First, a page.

A supernaturally glowing fog appears over the sea, moving against the wind. An old clipper ship appears in the unnatural fog. It is the Elizabeth Dane carrying the vengeful ghosts of Blake and his crew, who have come back on the hundredth anniversary of the shipwreck.

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post #8017 of 8028 Old 01-21-2015, 10:47 PM
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Played In the Mouth Of Madness (1994)
1.8/5 (amazon 4.1/5, imdb 7.4/10, rotten tomatoes 47%/73%)
I think I may have seen this before. A few attempts to be creepy, but it was easy to ignore while I went and did other things.

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post #8018 of 8028 Old 01-21-2015, 11:27 PM
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Played The Fog (1980)
3/5 (amazon 4.4/5, imdb 6.8/10, rotten tomatoes 64%)
There are two "The Fog" movies (the 1980 original, and the 2005 remake). I preferred the 1980 one.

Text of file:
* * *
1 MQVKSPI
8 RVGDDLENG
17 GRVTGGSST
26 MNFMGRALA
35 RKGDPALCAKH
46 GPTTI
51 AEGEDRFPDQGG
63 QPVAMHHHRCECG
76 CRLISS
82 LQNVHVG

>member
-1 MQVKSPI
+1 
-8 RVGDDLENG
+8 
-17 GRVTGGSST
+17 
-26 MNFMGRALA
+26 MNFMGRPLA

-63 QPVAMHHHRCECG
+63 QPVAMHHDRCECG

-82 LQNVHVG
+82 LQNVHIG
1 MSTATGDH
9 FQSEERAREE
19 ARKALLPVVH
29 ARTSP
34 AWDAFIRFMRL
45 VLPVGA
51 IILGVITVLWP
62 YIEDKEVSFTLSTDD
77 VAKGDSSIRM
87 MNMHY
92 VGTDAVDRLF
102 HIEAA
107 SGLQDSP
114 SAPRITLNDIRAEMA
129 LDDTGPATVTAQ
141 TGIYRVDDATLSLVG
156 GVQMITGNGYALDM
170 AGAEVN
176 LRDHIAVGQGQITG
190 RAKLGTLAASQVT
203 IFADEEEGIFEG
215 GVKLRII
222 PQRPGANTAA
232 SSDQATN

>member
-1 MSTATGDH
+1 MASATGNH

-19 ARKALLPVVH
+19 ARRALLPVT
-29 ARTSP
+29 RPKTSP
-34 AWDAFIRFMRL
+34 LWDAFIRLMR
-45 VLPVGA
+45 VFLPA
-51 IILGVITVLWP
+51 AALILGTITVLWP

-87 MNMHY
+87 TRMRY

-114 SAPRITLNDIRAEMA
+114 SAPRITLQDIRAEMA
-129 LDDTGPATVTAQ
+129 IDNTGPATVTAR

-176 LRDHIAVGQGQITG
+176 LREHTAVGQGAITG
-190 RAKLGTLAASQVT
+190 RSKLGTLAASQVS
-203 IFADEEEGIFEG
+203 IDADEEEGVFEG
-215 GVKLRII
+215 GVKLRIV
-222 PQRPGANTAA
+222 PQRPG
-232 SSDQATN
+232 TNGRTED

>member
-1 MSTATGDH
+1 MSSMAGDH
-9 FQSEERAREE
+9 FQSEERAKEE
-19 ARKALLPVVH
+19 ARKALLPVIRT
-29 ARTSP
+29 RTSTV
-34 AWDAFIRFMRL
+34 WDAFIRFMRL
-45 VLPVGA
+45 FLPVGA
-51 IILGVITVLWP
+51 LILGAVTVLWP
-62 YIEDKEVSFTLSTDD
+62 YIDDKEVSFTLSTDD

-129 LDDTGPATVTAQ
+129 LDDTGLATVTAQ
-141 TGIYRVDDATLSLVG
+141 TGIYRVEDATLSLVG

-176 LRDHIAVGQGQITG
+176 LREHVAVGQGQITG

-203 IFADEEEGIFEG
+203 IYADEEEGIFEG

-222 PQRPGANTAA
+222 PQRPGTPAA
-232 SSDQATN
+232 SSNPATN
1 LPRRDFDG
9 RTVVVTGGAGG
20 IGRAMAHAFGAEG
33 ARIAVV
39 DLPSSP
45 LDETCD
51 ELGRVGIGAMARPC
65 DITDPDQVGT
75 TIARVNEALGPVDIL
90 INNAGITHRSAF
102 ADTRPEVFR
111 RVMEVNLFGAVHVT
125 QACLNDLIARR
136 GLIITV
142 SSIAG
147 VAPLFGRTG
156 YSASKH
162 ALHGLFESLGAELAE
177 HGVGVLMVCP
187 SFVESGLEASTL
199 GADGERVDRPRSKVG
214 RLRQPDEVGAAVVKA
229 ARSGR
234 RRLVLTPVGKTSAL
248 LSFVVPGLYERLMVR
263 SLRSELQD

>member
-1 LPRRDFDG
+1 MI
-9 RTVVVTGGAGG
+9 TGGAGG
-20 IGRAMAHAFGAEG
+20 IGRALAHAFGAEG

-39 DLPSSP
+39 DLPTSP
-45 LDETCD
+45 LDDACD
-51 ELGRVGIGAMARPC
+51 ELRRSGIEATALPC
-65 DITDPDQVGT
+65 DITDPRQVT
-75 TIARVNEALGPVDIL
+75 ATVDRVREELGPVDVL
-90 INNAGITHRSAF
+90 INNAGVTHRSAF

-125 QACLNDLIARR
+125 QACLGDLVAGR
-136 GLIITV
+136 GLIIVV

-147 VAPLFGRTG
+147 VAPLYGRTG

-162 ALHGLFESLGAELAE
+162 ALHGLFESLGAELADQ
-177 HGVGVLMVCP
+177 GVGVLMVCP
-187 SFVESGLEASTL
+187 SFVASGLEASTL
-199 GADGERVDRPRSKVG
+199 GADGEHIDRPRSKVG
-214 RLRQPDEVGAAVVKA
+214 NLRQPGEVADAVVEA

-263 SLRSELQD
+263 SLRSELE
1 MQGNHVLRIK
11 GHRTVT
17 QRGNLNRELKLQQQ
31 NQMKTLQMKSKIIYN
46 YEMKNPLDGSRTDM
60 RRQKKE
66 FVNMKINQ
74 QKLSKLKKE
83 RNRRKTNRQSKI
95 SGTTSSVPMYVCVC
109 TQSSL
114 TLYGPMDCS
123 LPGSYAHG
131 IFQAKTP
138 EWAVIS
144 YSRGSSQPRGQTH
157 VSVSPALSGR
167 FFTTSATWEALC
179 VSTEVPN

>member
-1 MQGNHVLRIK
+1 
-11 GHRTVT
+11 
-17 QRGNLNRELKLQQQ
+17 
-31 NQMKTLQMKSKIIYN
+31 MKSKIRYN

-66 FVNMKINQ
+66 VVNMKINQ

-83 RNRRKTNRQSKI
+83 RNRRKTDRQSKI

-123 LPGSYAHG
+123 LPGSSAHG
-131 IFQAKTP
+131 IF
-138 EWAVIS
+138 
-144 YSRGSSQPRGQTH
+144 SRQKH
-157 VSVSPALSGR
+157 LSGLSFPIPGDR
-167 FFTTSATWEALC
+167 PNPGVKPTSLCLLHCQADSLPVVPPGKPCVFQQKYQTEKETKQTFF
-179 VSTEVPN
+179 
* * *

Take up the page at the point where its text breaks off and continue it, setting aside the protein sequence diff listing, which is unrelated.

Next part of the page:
My very humble setup:
Man Cave:Vizio E500i-A1 "Smart TV" (50-in 1080p 120Hz LED/LCD, has Netflix app.), Sony BDP-S3100 Blu-ray player, Roku N1000 (original model), PC (Windows 7), Comcast Internet (110Mbps/12Mbps).
Bedroom:LG 32LV3400-UA TV (32-in 768p 60Hz LED/LCD), HD DVR (Motorola RNG200N), Xfinity Comcast cable (Digital Preferred Plus), DVD/VHS player.
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post #8019 of 8028 Old 01-21-2015, 11:35 PM
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Always wanted to jump into this game, although I am horrible at "in depth" type reviews.